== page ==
Over the past few days, social media has been filled with pictures of strangely orange skies coming out of western parts of the United States resembling scenes right out of the apocalyptic setting of Hollywood movie Blade Runner 2049.
This has happened due to the immense amount of smoke and ash, created from wildfires raging across the state of California, which has now razed out more than 2 million acres of land and displaced at least 64,000 people. According to a state run body, this year has seen 6 of the 20 worst wildfires in Californian history.
The 2020 fire season has been record-breaking, in not only the total amount of acres burned at just over 3 million, but also 6 of the top 20 largest wildfires in California history have occurred this year. pic.twitter.com/CmmhH5wTVX— CAL FIRE (@CAL_FIRE) September 10, 2020
Why are Californian fires so devastating?
This is not the first time the state has seen devastation from wildfires - it is becoming more and more common. In fact, the fires this year broke a record made no less two years ago - which saw a loss of more than $16 billion in property damage.
The reasons for such devastation is simple, climate change and human activities have compounded such fire incidents, making them more and more monstrous over the years.
August 2020 was the warmest August on record for not just California, but also for other neighbouring states like Nevada, Arizona, Utah, Colorado and New Mexico. In September, it got worse.
The first week of September saw a blazing heatwave strike the west coast with record breaking temperatures. On September 6, Los Angeles County recording its highest ever temperature at 49°C, with neighbouring counties seeing temperatures surpassing 45°C.
The heatwaves have further dried up the dense vegetation in the west, turning it into a tinder box and creating the perfect setting for wildfires to start - and this has a lot to do with the unprecedented scale of climate change.
According to California Governer Gavin Newsom's Strike Force report on wildfires, climate change has severely intensified wildfires which are naturally occurring phenomena.Due to climate change, wildfire seasons have started lasting longer, sometimes even until autumn. According to a study, the annual burned area in the state has increased more that fivefold since the 1970s, and is now rising faster than ever.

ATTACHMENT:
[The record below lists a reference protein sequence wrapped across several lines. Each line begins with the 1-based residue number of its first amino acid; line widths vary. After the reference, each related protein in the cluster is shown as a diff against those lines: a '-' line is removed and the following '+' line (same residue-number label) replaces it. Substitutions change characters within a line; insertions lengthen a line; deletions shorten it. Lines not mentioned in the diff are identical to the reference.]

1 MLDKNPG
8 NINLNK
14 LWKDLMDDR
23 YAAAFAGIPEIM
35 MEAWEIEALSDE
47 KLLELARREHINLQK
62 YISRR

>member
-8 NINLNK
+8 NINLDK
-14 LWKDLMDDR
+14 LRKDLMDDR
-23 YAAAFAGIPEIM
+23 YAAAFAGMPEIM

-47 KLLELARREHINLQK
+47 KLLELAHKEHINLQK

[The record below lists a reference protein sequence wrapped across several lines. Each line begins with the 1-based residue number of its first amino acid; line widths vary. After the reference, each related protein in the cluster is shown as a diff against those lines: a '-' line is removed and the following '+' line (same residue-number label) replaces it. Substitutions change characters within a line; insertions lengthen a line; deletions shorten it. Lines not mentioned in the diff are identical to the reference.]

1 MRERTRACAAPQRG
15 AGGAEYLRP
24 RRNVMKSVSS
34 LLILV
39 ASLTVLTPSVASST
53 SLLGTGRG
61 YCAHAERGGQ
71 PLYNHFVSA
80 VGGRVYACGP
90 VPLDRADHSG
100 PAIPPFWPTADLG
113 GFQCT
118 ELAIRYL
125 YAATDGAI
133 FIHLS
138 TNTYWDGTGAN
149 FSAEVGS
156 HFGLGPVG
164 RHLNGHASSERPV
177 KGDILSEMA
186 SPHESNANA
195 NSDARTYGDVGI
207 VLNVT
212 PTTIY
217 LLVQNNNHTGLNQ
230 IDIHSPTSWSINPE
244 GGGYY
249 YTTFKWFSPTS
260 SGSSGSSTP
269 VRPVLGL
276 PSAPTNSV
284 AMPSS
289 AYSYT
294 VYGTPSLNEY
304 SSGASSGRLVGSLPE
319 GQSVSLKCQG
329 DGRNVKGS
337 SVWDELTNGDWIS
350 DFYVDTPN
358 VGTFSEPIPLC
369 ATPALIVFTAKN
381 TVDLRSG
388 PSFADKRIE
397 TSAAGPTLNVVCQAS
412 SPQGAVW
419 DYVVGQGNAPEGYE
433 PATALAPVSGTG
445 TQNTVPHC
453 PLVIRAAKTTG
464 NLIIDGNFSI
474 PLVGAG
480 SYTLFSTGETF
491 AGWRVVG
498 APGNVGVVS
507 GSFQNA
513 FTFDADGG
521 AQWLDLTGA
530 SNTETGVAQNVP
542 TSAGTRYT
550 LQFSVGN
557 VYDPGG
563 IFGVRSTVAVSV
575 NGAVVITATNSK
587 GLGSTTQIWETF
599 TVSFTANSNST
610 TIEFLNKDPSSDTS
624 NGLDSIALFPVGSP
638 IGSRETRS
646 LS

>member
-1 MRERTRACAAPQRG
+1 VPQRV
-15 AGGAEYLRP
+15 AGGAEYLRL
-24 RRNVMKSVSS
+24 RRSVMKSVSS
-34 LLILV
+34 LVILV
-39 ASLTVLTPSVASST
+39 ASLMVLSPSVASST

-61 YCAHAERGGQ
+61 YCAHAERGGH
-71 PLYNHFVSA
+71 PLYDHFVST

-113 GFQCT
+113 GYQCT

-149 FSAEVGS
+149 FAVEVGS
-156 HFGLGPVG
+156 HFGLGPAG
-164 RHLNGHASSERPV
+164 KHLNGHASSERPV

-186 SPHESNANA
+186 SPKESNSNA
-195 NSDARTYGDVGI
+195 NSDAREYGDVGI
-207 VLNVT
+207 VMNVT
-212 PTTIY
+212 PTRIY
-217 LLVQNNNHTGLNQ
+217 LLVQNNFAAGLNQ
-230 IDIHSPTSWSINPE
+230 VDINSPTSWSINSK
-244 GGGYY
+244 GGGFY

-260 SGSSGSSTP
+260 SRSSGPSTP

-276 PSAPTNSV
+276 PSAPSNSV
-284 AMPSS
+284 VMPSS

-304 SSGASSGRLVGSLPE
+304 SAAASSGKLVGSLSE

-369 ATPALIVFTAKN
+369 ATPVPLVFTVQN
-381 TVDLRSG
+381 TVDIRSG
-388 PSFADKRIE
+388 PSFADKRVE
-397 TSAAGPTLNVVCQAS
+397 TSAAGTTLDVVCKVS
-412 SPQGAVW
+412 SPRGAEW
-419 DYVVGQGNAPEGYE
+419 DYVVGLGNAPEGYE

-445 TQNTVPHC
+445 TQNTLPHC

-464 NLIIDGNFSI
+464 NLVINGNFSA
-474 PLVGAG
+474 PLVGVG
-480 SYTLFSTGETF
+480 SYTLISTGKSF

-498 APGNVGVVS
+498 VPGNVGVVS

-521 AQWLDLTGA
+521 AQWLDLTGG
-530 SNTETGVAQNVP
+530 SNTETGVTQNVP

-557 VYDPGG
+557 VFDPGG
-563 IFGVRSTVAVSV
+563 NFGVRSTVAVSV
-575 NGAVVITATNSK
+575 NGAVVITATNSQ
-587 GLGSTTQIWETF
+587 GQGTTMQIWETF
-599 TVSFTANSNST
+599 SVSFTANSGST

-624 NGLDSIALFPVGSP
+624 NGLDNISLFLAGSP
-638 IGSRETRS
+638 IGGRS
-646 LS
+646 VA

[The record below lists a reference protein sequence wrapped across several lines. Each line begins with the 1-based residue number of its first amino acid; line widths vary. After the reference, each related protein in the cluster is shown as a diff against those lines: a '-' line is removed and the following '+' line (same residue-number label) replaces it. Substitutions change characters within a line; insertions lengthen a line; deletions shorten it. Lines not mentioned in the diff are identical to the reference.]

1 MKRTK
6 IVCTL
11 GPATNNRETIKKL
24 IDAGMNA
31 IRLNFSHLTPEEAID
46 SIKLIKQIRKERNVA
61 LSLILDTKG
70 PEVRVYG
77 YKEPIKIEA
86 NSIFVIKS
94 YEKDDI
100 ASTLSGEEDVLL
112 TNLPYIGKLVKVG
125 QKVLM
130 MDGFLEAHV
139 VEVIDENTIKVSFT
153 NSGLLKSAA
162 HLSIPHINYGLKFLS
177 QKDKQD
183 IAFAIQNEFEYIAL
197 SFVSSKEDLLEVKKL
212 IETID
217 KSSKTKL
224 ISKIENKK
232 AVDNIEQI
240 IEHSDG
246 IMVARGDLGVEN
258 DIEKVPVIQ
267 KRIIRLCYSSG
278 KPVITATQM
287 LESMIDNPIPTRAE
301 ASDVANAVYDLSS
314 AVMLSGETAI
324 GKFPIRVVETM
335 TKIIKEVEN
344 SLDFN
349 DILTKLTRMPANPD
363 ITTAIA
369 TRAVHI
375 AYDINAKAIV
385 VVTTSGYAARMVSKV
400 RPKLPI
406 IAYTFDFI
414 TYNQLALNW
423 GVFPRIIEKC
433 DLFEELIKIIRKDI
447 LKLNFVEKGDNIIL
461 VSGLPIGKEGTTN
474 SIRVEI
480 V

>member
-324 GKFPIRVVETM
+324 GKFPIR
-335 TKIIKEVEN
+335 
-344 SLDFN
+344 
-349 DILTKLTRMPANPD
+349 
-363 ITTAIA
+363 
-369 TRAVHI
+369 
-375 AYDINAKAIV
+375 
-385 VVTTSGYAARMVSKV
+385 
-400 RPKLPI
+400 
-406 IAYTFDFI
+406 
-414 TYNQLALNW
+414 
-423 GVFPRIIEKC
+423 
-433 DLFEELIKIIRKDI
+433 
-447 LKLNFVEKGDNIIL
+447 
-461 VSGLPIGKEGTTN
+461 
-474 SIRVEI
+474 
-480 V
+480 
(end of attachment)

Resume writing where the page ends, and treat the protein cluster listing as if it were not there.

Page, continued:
While rising temperatures are responsible for creating dry weather, it is usually human activities that lights the spark. Faulty power lines have reportedly been listed as one of the major causes of wildfires.
The current wildfire incident in California has reportedly been caused by a pyrotechnic device used at a gender reveal party.
The indigenous people of California have used fire to burn away overgrown vegetation, and keep the forests contained. According to this practice, small and controlled forest fires just before the onset of monsoon would prevent the occurrences of larger wildfires
This practice has been long banned by the United States government for ever a century, which has led to a massive increase in vegetation, and subsequent increase in the scale of wildfires.
How To End This?
Increased landscape management would be required to understand and contain the extent of such wildfires, but the coronavirus pandemic has slowed down every effort to do so.
While fire retardants have been used to douse some of the fires, wildfires by nature are nearly impossible to stop, unless it hits water bodies or already burnt land.
Wildfires are naturally occurring, and cannot be contained. Instead, as National Geographic explains, humans need to account for this phenomena, stop suppressing seasonal fires, and keep all activities away from such regions.
Updated On: 2020-09-16T17:46:27+05:30